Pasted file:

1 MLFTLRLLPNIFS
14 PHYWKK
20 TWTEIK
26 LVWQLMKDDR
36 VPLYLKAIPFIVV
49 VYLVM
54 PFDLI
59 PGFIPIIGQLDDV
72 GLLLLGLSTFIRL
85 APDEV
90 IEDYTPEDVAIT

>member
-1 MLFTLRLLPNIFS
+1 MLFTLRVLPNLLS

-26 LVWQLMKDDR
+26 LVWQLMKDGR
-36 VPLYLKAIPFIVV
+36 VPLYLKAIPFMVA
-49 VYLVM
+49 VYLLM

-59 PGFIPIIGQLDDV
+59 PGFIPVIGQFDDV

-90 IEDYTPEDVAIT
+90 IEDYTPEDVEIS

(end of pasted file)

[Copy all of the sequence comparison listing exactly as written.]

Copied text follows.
1 MLFTLRLLPNIFS
14 PHYWKK
20 TWTEIK
26 LVWQLMKDDR
36 VPLYLKAIPFIVV
49 VYLVM
54 PFDLI
59 PGFIPIIGQLDDV
72 GLLLLGLSTFIRL
85 APDEV
90 IEDYTPEDVAIT

>member
-1 MLFTLRLLPNIFS
+1 MLFTLRVLPNLLS

-26 LVWQLMKDDR
+26 LVWQLMKDGR
-36 VPLYLKAIPFIVV
+36 VPLYLKAIPFMVA
-49 VYLVM
+49 VYLLM

-59 PGFIPIIGQLDDV
+59 PGFIPVIGQFDDV

-90 IEDYTPEDVAIT
+90 IEDYTPEDVEIS